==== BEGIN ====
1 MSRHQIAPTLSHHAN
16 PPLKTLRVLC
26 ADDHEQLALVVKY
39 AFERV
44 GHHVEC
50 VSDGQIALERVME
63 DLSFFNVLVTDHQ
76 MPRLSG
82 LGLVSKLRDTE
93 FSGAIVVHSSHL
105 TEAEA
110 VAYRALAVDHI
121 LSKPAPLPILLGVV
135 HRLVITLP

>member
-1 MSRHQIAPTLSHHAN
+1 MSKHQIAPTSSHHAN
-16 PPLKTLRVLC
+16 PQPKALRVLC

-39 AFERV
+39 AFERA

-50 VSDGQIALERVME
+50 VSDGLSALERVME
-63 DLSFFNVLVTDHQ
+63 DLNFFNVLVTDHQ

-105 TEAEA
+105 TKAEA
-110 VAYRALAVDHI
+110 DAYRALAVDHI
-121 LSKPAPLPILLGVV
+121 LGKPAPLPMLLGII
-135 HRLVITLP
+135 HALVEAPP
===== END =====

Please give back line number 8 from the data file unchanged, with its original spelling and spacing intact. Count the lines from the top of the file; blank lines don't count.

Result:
76 MPRLSG